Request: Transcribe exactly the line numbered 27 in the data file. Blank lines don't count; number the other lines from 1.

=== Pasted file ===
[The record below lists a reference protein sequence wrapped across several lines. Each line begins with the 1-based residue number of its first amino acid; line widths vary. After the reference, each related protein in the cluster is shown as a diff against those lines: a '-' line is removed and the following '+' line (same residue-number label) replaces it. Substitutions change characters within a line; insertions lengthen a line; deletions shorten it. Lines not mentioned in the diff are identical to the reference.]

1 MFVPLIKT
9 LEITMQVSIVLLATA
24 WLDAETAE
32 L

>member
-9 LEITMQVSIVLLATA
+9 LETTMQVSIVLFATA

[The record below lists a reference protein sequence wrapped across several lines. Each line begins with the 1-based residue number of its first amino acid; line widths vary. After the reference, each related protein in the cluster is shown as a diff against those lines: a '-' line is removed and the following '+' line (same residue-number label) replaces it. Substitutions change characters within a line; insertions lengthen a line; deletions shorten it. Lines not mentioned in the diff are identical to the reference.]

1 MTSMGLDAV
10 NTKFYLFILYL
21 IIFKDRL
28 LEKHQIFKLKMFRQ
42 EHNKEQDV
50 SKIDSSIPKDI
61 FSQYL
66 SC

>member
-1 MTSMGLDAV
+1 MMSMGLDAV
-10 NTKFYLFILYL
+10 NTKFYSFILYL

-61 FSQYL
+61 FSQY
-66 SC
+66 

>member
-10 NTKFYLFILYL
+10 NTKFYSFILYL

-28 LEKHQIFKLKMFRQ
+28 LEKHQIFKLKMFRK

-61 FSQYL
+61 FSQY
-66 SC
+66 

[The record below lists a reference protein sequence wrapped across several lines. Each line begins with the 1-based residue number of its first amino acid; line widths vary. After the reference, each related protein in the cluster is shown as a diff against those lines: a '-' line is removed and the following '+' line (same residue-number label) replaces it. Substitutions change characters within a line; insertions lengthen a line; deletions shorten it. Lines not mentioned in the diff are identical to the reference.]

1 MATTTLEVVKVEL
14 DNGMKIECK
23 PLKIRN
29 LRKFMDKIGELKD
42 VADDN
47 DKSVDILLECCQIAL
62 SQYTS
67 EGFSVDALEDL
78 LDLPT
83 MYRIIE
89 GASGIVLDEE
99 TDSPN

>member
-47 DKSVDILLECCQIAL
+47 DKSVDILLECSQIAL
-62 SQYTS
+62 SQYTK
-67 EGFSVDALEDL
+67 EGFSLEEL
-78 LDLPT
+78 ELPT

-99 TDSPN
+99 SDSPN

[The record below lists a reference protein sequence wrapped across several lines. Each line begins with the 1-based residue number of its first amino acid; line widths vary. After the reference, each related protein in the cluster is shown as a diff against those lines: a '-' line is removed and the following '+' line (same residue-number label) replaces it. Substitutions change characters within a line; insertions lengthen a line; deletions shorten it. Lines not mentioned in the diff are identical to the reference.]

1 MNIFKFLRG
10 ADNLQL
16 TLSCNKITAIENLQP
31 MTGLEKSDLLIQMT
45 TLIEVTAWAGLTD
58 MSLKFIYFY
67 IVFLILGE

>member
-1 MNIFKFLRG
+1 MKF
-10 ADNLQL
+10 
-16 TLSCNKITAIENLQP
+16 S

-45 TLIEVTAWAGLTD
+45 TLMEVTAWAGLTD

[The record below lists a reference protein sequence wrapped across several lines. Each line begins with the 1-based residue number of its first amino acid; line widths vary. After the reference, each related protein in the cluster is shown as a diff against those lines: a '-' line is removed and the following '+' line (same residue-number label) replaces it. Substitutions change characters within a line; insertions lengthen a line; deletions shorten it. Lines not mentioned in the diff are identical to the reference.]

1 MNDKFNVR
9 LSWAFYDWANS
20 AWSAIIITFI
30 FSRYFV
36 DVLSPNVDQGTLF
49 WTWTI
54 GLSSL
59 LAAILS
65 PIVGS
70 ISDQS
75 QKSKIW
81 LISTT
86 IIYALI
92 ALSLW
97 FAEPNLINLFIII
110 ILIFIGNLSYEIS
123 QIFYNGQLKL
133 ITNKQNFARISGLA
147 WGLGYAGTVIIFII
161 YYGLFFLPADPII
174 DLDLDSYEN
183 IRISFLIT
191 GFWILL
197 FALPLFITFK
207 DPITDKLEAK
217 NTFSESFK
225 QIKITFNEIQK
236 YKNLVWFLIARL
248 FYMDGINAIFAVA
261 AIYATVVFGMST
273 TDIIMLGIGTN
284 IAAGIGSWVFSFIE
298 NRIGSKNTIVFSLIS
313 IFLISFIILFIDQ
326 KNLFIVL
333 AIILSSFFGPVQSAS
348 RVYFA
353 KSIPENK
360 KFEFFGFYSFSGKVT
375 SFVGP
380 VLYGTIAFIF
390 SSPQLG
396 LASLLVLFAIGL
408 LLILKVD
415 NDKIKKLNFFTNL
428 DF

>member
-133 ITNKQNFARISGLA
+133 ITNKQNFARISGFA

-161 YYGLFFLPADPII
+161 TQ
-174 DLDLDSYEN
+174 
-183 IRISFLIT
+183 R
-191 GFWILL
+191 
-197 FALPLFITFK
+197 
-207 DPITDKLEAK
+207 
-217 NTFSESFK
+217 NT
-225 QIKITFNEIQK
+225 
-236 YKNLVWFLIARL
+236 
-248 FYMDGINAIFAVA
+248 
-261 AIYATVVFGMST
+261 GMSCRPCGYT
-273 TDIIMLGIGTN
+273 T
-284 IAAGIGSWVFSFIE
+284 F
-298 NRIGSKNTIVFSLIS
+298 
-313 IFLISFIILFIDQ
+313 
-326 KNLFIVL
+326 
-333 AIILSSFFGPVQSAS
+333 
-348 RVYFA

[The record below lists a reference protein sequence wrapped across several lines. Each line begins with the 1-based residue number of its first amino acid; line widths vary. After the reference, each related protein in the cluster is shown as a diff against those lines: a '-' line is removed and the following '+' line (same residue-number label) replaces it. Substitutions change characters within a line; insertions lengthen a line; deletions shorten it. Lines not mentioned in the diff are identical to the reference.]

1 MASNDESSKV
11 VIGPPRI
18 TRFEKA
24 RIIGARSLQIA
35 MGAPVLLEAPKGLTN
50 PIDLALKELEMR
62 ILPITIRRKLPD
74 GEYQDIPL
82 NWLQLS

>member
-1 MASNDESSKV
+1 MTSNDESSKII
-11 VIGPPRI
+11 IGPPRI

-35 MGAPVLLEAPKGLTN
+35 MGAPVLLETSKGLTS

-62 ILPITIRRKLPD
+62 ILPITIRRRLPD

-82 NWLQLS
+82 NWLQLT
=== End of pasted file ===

>member